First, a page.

Monday 30 March 2020

When Grey Herons get too close to each other, there's a quarrel. Oddly, the young heron with a plain grey head seems to be dominant here, when you'd have expected it to be at the bottom of the pecking order.

There were also some in the Rose Garden, looking out of place against the herbaceous borders. But there are plenty of rats here for them.

A heron caught a fish in the little pool at the top of the Dell waterfall. This pool is not connected with the Serpentine and is artificially filled by a pump in the stream at the foot of the waterfall, so I had supposed that there were no fish in it. I was wrong.

This pair of Lesser Black-Backed Gulls have been at the north end of the Long Water for a while, often displaying to each other, and it looks as if they're planning to nest. They will probably do this on a flat roof somewhere just outside the park.

The dominant pair of Mute Swans on the Long Water were back together after a week of separation. Maybe these extremely aggressive birds had had a marital dispute.

The male got back to his usual routine of attacking all the other swans.

Mark Williams reported from St James's Park that the four Egyptian goslings are still in good order. Here are two of them.

There is also another brood of four. They have a better chance of survival in St James's Park than here, as there are fewer big gulls.

The Coot which has been trying for months to start a nest on the dead willow tree near the Italian Garden has finally succeeded in getting a few twigs to stay in place. Sheer dogged persistence has paid off.

Another Coot on the edge of the Serpentine laid the first twig in a nest that doesn't have the slightest hope of success.

The female Little Owl near the Henry Moore sculpture was out on a branch. It was a chilly day but at least the wind had dropped, and this pair of owls seem hardier than the others.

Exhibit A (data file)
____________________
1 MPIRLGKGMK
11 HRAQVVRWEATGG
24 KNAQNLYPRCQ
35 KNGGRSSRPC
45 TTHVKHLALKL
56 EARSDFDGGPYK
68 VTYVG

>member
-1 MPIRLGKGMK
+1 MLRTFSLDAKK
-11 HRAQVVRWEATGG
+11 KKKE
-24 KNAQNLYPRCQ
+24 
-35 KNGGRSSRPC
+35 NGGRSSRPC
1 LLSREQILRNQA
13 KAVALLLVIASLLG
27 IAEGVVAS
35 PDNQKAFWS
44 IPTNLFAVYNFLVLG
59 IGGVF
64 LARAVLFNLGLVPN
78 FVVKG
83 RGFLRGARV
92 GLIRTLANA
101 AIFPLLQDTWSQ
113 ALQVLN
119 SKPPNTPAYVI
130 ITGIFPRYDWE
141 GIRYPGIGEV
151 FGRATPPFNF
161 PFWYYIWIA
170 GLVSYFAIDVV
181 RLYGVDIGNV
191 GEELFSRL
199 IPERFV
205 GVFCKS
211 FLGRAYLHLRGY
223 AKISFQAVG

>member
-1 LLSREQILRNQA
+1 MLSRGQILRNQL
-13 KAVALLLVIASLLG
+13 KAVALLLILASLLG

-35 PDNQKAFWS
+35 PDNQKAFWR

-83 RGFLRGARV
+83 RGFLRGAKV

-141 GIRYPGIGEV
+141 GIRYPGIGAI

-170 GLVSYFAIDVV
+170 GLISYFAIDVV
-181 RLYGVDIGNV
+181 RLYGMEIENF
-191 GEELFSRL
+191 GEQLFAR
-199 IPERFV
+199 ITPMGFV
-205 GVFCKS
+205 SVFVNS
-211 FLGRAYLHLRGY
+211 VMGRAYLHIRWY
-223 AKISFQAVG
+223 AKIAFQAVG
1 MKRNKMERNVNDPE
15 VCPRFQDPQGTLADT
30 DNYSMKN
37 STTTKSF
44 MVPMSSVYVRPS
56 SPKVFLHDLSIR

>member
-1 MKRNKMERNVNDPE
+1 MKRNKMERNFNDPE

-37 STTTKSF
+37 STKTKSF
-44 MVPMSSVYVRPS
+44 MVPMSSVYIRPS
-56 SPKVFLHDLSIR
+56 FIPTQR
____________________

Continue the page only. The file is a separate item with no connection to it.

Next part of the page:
A Jay ate a peanut.

A Robin found a small white grub under a tree.

Another bathed in a puddle.

A Goldcrest sang while flitting around in a tree next to the bridge, at the corner by the Magazine.

This is a Treecreeper nest in a horse chestnut tree bear the Serpentine Gallery. The birds have reduced the size of a natural hole by blocking up the bottom with little bits of wood.

Neil pointed out two young trees beside the Serpentine that I hadn't known about. They are cork oaks.

When the tree matures the trunk is covered with thick spongy bark which can be stripped off without killing the tree and used to make corks. Here is a close-up of the bark, still quite thin on the young tree.


  1. Oh my God a cork oak! And they're so young! I would never have imagined they would grow in London. That is our regional tree. We call them "alcornoques" and we have dozens of phrases abot them. To be a "cabeza de alcornoque" (cork oak-headed) is to be extremely stupid and stubborn. Another expression, "quitar la corcha" (to strip off the bark), means to civilise someone.

    Glad to see it's business as usual for the swan on the Long Water. It is cheering to see him back to his bullying ways.

  2. I've read that redwood bark has some of the same applications as cork e.g. mats, insulation. I don't know if it will grow back on the same tree though. Jim

    1. It's certainly soft and spongy, but I think it's crumblier than cork.

  3. Interesting word, alcornoque. Turns out to be a two-way loanword from Mozarabic al-qurnúq, in turn from Latin quernus, 'oaken'.